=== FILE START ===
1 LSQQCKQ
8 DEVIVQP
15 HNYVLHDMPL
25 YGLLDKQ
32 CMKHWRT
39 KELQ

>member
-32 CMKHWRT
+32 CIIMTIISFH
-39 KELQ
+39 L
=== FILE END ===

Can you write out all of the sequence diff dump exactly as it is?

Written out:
1 LSQQCKQ
8 DEVIVQP
15 HNYVLHDMPL
25 YGLLDKQ
32 CMKHWRT
39 KELQ

>member
-32 CMKHWRT
+32 CIIMTIISFH
-39 KELQ
+39 L